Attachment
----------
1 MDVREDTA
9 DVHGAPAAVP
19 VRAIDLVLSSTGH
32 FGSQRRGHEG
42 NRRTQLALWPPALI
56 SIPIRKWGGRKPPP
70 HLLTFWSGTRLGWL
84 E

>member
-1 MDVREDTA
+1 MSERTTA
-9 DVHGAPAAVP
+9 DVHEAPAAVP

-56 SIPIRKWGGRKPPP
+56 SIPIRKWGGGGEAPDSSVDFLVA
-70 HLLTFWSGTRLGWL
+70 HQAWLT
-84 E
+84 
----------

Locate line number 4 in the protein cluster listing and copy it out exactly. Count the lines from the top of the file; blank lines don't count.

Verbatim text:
32 FGSQRRGHEG